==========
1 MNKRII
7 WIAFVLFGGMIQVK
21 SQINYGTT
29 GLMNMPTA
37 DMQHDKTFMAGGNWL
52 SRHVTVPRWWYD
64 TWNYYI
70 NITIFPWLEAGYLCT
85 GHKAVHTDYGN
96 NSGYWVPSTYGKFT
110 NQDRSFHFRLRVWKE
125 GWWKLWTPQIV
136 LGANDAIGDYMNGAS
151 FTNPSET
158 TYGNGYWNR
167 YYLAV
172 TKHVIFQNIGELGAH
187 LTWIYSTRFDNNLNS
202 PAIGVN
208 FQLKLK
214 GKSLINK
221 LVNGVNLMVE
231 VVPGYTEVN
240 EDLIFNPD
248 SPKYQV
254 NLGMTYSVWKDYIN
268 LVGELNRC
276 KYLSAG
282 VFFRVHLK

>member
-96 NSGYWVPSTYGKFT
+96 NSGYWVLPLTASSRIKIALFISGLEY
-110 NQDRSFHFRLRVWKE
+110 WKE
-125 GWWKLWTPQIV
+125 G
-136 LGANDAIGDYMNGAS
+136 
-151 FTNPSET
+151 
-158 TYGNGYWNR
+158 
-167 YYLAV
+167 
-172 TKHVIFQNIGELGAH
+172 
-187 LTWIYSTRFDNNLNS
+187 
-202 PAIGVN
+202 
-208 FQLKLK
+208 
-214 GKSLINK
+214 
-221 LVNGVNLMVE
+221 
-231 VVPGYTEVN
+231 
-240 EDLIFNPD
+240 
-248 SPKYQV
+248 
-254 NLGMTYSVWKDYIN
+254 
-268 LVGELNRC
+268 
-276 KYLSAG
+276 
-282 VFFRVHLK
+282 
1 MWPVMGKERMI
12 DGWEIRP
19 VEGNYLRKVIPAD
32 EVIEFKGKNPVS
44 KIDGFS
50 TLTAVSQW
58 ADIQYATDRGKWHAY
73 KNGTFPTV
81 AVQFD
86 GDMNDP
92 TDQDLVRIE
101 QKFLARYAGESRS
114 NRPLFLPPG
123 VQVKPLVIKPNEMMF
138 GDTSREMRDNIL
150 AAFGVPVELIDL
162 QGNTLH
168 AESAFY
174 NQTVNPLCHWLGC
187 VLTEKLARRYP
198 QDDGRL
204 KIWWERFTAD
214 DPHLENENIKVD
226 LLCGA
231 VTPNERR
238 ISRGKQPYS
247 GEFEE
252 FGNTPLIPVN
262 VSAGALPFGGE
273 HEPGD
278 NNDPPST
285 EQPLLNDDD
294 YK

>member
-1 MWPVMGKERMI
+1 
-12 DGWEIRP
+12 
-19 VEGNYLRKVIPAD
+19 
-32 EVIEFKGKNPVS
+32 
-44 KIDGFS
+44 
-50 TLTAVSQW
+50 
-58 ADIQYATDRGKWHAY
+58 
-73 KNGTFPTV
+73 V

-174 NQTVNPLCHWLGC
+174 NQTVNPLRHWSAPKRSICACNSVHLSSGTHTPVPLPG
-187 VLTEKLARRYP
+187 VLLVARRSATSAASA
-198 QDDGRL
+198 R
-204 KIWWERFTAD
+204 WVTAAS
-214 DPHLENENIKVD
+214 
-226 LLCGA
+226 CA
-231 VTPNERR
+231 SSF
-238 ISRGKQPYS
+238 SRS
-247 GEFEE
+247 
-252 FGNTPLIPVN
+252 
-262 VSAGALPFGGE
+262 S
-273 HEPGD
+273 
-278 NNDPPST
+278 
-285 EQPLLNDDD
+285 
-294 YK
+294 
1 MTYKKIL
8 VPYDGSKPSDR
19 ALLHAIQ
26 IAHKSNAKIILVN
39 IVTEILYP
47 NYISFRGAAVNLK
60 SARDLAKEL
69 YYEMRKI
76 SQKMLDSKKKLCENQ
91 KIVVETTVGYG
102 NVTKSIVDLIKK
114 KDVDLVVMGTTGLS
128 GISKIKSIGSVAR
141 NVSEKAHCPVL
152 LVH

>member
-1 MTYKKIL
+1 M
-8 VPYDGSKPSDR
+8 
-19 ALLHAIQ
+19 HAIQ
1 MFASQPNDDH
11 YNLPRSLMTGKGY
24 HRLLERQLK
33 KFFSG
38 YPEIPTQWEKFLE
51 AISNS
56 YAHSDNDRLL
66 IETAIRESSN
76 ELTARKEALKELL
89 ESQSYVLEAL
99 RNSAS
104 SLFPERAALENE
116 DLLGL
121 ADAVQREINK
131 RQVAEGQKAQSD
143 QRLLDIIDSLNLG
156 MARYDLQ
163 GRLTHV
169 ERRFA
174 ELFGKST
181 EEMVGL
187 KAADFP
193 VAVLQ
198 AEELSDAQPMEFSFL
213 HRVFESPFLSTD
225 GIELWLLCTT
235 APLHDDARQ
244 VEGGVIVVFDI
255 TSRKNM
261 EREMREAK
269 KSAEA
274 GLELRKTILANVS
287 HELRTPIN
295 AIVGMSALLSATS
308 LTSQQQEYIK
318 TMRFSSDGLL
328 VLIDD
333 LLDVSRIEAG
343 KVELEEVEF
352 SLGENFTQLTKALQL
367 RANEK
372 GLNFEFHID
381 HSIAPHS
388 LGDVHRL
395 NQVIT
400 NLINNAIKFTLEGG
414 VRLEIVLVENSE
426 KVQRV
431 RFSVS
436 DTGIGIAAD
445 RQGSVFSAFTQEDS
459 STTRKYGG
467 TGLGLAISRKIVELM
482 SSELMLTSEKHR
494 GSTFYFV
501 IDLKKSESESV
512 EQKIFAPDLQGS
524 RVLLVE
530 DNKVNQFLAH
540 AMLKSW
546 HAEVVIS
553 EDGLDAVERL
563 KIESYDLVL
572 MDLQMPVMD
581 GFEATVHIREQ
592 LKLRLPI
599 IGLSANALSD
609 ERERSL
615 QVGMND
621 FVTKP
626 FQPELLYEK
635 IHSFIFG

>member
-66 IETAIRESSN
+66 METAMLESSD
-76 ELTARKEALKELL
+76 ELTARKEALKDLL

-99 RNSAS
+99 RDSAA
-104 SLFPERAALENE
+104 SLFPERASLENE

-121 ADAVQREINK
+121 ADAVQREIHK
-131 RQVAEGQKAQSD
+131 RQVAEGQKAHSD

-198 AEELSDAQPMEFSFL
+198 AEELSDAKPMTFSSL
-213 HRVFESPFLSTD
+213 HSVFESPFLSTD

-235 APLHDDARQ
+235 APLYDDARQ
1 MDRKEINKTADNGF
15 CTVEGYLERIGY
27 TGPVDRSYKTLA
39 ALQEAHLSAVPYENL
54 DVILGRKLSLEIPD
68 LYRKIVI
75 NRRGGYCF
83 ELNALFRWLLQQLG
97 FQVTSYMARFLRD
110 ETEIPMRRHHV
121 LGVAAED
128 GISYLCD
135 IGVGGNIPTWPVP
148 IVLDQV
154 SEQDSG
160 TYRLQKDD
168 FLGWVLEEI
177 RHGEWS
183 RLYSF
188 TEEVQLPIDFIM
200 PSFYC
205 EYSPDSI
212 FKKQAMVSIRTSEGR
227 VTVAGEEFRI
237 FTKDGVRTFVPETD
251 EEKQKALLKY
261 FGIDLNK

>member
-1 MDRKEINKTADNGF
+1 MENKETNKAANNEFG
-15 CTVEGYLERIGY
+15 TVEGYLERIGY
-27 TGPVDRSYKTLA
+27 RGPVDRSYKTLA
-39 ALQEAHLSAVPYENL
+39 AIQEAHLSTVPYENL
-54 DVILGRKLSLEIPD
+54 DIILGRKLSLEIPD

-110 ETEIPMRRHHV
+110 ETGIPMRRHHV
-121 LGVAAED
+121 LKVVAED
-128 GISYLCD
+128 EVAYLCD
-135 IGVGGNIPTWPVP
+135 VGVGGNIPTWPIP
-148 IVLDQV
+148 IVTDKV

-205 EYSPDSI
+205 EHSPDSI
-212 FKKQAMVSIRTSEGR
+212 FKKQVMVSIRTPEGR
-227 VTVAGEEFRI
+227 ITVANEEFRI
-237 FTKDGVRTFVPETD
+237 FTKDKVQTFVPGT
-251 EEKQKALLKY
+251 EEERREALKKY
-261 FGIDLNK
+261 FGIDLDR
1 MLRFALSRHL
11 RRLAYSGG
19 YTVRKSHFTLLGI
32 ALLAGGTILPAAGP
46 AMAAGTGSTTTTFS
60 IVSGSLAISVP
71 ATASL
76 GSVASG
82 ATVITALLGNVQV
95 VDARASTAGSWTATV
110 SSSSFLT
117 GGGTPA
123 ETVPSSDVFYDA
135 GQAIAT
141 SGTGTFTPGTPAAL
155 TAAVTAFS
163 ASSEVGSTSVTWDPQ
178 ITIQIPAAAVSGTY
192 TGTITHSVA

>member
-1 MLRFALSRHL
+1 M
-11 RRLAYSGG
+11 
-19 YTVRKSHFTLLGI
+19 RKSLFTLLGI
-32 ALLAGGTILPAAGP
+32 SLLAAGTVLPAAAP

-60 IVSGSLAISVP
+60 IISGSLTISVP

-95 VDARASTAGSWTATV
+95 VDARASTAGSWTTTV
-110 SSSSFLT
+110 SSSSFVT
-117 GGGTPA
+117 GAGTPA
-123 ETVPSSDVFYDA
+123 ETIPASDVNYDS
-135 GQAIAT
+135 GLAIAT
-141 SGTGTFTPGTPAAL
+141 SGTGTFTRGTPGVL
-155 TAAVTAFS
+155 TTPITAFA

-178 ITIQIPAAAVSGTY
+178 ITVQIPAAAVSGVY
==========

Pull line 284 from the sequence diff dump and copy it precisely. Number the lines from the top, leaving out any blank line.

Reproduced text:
200 PSFYC